FIG. 1 shows a fuel storage tank 10 in which a fuel delivery aggregate 12 is located. A pressure conduit 18 leading to an internal combustion engine 20, is connected to a pressure nipple of a pump aggregate 16 that forms a part of the aggregate 12. During operation of the internal combustion engine, the aggregate 12 provides for delivery of fuel from the storage tank 10 to the internal combustion engine 20. A pot-shaped container 26 is secured in a retaining casing 24 which is supported on the bottom 22 of the storage tank 10 and also forms a part of the fuel delivery aggregate 12. The container 26 is so arranged in the retaining casing 24 that the bottom 27 of the container 26 is located adjacent to the bottom 25 of the casing 24 but is somewhat spaced therefrom. The container 26 is connected with the retaining casing 24 with resilient mounting elements 28. The pump aggregate 16 is located inside the container 26. The pump aggregate 16 has a substantially cylindrical shape and comprises an electrical drive motor 30 and pump 32 both located inside a common housing 34. An extension 36 of a shaft driven by the electric drive motor 30, projects from the housing 34 and extends through the bottom 27 of the container 26. The extension 36 serves as a drive shaft for a delivery member or impeller 38 of a side-channel pump 40. The impeller 38 of the side-channel pump 40 revolves in a pump chamber 44 formed by a cup-shaped element 80. The cup-shaped element 80 is secured to the outer side of the bottom 27 of the container 26. The cup-shaped element 80 has a circular wall 82 that defines the chamber 44. The bottom 84 of the cup-shaped element 80 and the bottom 27 of the container 26 limit the chamber 44 in the direction of the rotational axis of the impeller 38 of the pump 40.
The side-channel pump 40 has a side channel 42 defined by the bottom 84 of the cup-shaped element 80 and a respective surface of the impeller 38 of the side-channel pump 40. A centering ring 48 located at an end of the pump aggregate 16, which is remote from the extension 36, provides for supporting the aggregate 16 in the container 26 in the predetermined position. During operation of the pump aggregate 16, the side-channel pump 40 which can be designated as a first pump, sucks, through a suction nipple 14 that is secured in the bottom 84 of the cup-shaped element 80 and extends into the storage tank 10, fuel from the storage tank 10, and delivers the fuel under pressure through a delivery channel in the container 26 which will be described later. Therefrom, the fuel will be sucked by a second pump 32 located in the housing 34, and delivered through a pressure conduit 18 to the internal combustion engine 20.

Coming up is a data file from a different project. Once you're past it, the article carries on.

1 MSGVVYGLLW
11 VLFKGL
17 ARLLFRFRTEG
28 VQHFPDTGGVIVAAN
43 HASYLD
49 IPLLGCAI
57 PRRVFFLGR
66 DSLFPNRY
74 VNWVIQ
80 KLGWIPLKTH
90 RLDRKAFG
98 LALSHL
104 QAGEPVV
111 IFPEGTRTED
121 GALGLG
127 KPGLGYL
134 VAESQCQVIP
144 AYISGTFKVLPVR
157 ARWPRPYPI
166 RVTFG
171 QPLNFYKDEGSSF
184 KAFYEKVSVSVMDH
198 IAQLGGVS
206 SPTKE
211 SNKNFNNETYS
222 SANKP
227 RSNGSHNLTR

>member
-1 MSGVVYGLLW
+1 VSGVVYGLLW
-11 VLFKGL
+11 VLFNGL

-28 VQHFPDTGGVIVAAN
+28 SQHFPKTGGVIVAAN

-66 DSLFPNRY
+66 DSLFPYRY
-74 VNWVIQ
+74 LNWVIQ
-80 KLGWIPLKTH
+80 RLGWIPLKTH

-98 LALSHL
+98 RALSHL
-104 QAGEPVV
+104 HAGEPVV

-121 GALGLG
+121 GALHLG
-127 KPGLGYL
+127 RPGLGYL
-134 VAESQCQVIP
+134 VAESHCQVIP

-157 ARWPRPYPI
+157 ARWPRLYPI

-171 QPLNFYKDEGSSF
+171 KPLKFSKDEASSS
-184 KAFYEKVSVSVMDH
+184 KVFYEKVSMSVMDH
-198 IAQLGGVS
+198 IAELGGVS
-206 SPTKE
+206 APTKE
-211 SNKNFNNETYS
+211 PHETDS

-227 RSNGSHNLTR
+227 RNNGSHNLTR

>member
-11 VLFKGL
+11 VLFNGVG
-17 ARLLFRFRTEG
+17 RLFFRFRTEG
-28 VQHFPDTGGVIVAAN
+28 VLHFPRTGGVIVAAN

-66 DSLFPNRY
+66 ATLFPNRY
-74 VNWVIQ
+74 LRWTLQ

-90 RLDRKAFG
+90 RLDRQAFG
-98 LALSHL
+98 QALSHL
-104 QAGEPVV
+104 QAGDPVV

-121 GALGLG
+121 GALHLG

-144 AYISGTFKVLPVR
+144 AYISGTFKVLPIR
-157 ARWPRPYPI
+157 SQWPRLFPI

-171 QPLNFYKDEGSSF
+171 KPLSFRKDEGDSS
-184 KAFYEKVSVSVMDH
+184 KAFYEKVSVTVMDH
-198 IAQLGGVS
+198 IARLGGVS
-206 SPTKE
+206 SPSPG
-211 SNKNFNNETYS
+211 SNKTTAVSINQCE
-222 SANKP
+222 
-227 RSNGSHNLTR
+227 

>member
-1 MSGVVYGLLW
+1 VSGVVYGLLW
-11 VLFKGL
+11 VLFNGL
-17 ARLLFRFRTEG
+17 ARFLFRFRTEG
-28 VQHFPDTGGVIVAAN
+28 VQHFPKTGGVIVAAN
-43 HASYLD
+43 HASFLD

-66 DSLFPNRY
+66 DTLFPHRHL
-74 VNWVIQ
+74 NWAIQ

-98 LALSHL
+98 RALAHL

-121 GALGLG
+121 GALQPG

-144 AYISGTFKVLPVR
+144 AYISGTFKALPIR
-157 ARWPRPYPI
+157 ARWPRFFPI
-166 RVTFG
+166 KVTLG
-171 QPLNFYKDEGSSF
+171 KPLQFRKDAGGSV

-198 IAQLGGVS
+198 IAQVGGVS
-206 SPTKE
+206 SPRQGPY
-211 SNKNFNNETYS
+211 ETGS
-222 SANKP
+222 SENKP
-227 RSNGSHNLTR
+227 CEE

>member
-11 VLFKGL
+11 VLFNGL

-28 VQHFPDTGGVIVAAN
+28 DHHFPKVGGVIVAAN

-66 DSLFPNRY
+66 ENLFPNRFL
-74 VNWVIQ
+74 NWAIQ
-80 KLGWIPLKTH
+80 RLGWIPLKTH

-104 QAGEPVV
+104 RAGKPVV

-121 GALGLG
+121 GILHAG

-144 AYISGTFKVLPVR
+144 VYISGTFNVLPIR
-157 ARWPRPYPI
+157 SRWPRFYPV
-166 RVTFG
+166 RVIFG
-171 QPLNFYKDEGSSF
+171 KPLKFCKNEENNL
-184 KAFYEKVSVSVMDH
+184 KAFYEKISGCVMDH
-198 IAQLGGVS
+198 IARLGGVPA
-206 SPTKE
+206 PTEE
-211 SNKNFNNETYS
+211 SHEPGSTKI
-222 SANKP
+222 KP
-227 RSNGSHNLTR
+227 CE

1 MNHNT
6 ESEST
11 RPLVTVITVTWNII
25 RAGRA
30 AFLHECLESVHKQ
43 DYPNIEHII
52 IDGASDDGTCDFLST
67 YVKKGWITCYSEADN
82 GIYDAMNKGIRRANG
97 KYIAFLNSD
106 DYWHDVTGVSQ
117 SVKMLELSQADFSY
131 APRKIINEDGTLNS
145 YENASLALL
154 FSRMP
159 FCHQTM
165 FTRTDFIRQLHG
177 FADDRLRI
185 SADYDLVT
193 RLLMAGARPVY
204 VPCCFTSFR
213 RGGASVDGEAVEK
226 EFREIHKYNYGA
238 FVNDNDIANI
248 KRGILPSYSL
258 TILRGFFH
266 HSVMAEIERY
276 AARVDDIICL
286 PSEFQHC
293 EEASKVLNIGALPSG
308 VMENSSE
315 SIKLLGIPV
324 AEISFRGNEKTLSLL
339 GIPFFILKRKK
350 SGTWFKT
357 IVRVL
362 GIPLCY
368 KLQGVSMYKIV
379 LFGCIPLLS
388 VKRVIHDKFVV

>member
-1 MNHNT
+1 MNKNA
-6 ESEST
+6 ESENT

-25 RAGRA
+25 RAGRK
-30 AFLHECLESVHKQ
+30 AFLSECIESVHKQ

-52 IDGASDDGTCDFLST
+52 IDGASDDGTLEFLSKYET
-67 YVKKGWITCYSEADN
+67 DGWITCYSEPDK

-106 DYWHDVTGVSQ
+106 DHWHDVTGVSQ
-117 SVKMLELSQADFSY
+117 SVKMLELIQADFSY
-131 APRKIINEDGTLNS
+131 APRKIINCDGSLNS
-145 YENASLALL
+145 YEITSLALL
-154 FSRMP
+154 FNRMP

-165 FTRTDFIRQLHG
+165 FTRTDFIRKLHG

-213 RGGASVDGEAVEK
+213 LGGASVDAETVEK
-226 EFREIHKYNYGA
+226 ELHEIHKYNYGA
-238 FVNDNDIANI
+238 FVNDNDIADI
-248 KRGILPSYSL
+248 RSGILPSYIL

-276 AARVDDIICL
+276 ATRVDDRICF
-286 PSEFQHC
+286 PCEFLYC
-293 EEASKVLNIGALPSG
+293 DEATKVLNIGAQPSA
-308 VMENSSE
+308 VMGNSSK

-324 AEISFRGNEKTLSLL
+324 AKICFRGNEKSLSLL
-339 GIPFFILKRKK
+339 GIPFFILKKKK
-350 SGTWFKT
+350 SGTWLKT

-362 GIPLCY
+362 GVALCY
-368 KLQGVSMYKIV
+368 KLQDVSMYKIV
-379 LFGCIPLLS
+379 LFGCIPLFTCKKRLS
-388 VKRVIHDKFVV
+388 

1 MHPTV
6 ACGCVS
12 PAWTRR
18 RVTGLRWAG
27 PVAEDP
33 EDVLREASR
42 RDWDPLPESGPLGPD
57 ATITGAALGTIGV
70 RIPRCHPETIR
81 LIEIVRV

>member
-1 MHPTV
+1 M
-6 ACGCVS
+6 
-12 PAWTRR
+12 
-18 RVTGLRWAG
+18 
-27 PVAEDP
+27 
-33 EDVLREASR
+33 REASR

As shown in FIG. 3, a sleeve 49 is secured on the extension 36 of the drive shaft. The sleeve 49 forms an integral part of the extension 36. The sleeve 49 extends through an opening in the bottom 27 of the container 26. The diameter of this opening is bigger than the diameter of the sleeve 49 in the region of the sleeve 49 that extends through this opening. The annular space between the surface that defines the opening and the sleeve 49 defines the delivery channel 50 that communicates the pump chamber 44 with the inner space of the container 26. Because the container 26 should be filled with fuel during parking time, the annular delivery channel 50 is equipped with a check valve that should reliably seal the container 26 against idle flow through the channel 50 and the first pump 40. This check valve is designated with numeral 52 in FIG. 3. The check valve 52 has a ring 54 formed of a resilient material and the inner diameter of which firmly engages the outer surface of the sleeve 49. The ring 54 which is formed as a control member of the check valve 52, engages the sleeve 49 at a location that is spaced by a distance 56 from the inner surface 58 of the bottom 27 of the container 26. The ring 54 engages, at its outer circumference, the inner surface 58 of the bottom 27 of the container 26 with a small pre-stress.